- Fill your tank with about 1 liter (1/4 of gallon) distilled or bottled spring water (preferably bottled spring water) . Make sure the water is between 23 and 29 degrees Celsius or between 75 and 80 degrees Fahrenheit and there is a light before adding the eggs. Put a piece of black paper behind the tank. If you bought a kit and it came with detritus (eggs), follow the instructions and add this.
- Stir in your packet of triop eggs and wait for at least 18 hours. After this time, look closely at the tank. You should be able to see little white specks swimming over the black background. Some of these are your triops! The other creatures (Fairy Shrimp, Cyclops, Water Fleas etc.) will probably be eaten by the triops, so don't worry.
- Wait another 3 days after the majority of triops have hatched. After that waiting period, you can raise the water temperature to 25 degrees Celsius (77 degrees Fahrenheit)and have them on a day/night schedule. Feed them the food the kit gave you or use tropical fish pellets, not goldfish pellets. Crush them between two spoons, then add half of this to the tank.
- Continue to feed once a day till they are 5 days old, then they eat 2-3 times a day. At 7 days and over, feed them a full pellet to each triops 2-3 times a day. Keep feeding till they don't eat anymore, then take out the excess food they don't eat.
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- Using a light helps growth.
- Put in some sand or fine gravel after 11 days with your triops so they can burrow and lay eggs in the substrate, but you don't have to as they lay 10-30 eggs a day!
- If you don't have any distilled water to use, do not panic! Leaving tap water in an open container exposed to the air for 24 hours will allow most of the chlorine to evaporate. This is what aquarium keepers call "aged tap water". However, tap water is still not as good an option as distilled water or other bottled drinking water, because it has more minerals (see "Warnings" section below).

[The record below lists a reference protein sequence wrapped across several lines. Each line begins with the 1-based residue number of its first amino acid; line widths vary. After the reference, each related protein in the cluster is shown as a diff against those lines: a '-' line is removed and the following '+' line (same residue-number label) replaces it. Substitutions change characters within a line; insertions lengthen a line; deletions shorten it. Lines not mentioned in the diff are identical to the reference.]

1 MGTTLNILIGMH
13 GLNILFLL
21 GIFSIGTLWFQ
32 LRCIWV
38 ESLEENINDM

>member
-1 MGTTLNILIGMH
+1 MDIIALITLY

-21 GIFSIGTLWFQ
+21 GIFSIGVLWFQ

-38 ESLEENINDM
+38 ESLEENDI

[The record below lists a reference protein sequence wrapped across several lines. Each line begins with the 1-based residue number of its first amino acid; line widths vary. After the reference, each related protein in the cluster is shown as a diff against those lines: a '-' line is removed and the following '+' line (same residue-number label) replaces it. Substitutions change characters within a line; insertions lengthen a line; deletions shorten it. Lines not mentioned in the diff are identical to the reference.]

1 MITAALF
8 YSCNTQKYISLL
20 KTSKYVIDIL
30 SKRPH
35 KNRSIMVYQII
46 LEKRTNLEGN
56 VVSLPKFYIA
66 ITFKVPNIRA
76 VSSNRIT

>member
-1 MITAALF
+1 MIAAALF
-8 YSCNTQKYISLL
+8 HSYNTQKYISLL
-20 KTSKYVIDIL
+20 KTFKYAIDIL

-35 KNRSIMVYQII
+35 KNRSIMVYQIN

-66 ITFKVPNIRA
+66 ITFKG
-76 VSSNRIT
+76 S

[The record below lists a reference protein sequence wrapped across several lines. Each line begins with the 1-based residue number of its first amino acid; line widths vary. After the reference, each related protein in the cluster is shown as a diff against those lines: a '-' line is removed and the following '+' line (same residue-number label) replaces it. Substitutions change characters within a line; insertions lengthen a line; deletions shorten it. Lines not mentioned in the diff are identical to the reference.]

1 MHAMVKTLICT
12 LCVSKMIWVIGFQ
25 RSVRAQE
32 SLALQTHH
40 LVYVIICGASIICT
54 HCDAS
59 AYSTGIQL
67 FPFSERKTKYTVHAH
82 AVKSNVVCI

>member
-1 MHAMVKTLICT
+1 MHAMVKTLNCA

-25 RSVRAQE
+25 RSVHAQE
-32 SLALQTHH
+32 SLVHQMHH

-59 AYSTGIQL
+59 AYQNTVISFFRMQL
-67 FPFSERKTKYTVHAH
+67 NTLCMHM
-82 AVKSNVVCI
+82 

- Feeding your triops small bits of frozen carrot, shrimp, blood worms, or fish will cause them to grow quicker, and larger.
- Try not to shake or bump the tank as it may spill. Also when your triops get older you may want to invest in a bigger tank.
- If using your own tank, opt for a container with a larger surface area and less depth as they are accustomed to living in shallow rain puddles in the wild. They will likely not be swimming up and down as they enjoy digging around in sand for feeding and breeding.
- Another major problem with tap water from some localities is the dissolved minerals it may contain. These salts can be a mixture of calcium, magnesium and sodium with less quantities of other minerals. These have been proven to reduce hatching in triops. When choosing water, it is advisable to obtain water that is as pure as possible and free from bacteria. There are now many drinking waters available that are relatively pure. Simply refer to the bottles label to find out what is in it and avoid ones that contain any chlorine, chloramine or ozone.
- Try to use distilled or spring water. *Don't use tap water as councils add chemicals like fluoride and chlorine to it. Although this is good from a human's point of view, it's not for triops!
- Triops can fertilize. They aren't really one exact sex either. So you might see some pink colored eggs somewhere in the tank!
- While triops can hatch in distilled water, adding natural spring water later is highly recommended as distilled water does not contain any beneficial nutrients. Experts recommend using bottled water made for betta fish sold at local pet stores.
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